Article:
Winter weather hurts local homeless

Winter weather hurts local homeless
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Norma Pickett has been homeless off and on for the past three years and knows, more than most, what it means to be cold and scared.

“It’s very hard especially living out on the streets being a female and not really having no place to go. I have hid behind trash cans and stuff to try block wind off me and everything,” said Pickett.

Winter is a difficult season to get through for Pickett and others like her, with dropping temperatures making life even tougher.

“On real cold days when you ain’t got a place to go, it’s very hard. Especially if you don’t have a good heavy coat or like Soul’s Harbor to come to,” explained Pickett.

Local shelters like Souls Harbor and Watered Gardens both make an extra effort to help the homeless during these bitter, cold days where frostbite and hypothermia are a concern, passing out blankets and scarves, and sometimes even extending their hours.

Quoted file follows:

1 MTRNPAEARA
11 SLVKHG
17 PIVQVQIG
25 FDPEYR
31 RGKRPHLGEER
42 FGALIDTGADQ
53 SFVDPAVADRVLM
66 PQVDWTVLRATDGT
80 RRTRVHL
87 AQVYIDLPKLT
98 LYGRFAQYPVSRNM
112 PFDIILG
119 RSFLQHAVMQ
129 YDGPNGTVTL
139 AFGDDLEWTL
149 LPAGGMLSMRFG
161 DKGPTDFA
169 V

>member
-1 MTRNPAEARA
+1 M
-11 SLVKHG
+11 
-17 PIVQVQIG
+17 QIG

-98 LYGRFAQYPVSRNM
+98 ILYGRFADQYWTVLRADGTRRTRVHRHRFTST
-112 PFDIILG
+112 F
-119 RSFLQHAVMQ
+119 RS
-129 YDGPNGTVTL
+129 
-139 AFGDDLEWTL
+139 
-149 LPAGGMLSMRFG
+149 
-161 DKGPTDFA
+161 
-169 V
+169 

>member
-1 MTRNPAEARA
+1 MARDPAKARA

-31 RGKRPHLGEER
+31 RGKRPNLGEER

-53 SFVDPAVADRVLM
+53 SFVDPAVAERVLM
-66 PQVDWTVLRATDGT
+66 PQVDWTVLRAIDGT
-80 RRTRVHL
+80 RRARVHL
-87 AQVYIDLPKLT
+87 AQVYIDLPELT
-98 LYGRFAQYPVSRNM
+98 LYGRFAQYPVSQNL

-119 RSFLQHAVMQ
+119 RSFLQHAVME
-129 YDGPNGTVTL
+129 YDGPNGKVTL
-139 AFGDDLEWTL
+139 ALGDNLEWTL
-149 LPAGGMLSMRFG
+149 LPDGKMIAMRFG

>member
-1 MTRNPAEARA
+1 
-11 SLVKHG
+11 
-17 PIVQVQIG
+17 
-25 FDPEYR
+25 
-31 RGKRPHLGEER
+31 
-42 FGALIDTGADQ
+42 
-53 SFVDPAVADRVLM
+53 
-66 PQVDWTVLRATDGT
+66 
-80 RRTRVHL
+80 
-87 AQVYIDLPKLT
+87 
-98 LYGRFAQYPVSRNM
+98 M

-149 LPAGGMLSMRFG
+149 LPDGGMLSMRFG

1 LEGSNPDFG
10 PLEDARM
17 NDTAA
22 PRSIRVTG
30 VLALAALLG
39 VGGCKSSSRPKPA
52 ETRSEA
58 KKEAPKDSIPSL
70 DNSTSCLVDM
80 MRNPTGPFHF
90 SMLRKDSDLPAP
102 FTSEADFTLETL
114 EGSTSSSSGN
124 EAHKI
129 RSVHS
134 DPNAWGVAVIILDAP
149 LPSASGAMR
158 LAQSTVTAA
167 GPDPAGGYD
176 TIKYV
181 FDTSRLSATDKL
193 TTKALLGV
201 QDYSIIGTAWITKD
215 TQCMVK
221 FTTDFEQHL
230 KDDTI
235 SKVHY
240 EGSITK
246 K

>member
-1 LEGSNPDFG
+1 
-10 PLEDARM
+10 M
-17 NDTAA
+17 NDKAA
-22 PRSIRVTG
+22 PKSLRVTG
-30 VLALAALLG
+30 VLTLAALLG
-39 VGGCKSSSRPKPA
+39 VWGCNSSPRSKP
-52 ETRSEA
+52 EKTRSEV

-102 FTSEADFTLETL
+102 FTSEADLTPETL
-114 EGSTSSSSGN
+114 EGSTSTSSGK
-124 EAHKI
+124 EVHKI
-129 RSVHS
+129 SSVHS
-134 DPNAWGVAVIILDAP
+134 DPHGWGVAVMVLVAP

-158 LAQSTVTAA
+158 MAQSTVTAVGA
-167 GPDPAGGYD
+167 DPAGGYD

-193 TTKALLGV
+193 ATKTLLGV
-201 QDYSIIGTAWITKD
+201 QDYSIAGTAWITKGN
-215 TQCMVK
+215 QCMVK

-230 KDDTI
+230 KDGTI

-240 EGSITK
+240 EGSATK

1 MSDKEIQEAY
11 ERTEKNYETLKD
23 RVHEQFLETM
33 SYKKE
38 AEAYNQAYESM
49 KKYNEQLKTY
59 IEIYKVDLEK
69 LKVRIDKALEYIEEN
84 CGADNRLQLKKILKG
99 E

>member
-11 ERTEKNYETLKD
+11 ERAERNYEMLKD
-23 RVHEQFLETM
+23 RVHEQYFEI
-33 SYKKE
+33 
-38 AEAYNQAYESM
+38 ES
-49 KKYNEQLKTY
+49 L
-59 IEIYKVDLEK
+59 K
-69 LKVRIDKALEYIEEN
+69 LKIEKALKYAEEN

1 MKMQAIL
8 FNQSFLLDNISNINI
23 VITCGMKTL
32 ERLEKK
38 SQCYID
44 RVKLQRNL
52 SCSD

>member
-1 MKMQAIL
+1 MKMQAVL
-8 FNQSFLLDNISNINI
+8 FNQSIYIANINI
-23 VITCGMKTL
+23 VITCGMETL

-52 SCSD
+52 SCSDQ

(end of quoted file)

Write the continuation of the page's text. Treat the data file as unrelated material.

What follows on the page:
“When the temperatures drop in the single-digit wind chills, we think that’s just too dangerous for anybody to be out in, and so our foyer doors will remain open for anybody who needs to step in out of the cold,” explained James Whitford, Executive Director of Watered Gardens.

Both Souls Harbor and Watered Gardens are always in need of warm items like gloves and coats, to keep people protected from the elements.

“If it wasn’t for the donations that we get in, they couldn’t help us to stay warm and stuff, and the blankets that has been donated really helps because they can give them out to people that can’t get in here because we’re full or something. So, they can always help people,” said Pickett.